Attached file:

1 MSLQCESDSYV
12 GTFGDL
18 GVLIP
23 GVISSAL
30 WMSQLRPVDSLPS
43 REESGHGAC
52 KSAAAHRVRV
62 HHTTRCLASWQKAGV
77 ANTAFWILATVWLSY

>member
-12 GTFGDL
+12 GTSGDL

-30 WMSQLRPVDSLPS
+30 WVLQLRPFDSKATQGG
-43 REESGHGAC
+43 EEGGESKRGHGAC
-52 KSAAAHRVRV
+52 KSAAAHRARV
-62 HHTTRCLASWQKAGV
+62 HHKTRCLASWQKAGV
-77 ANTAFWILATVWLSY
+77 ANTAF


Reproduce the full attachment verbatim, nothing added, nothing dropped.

1 MSLQCESDSYV
12 GTFGDL
18 GVLIP
23 GVISSAL
30 WMSQLRPVDSLPS
43 REESGHGAC
52 KSAAAHRVRV
62 HHTTRCLASWQKAGV
77 ANTAFWILATVWLSY

>member
-12 GTFGDL
+12 GTSGDL

-30 WMSQLRPVDSLPS
+30 WVLQLRPFDSKATQGG
-43 REESGHGAC
+43 EEGGESKRGHGAC
-52 KSAAAHRVRV
+52 KSAAAHRARV
-62 HHTTRCLASWQKAGV
+62 HHKTRCLASWQKAGV
-77 ANTAFWILATVWLSY
+77 ANTAF